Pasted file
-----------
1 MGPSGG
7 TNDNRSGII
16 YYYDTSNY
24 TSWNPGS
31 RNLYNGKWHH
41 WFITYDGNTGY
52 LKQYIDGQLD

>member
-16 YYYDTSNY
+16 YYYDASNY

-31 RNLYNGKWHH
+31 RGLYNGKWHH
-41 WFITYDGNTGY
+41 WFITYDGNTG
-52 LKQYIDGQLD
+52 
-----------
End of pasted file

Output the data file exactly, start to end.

1 MGPSGG
7 TNDNRSGII
16 YYYDTSNY
24 TSWNPGS
31 RNLYNGKWHH
41 WFITYDGNTGY
52 LKQYIDGQLD

>member
-16 YYYDTSNY
+16 YYYDASNY

-31 RNLYNGKWHH
+31 RGLYNGKWHH
-41 WFITYDGNTGY
+41 WFITYDGNTG
-52 LKQYIDGQLD
+52 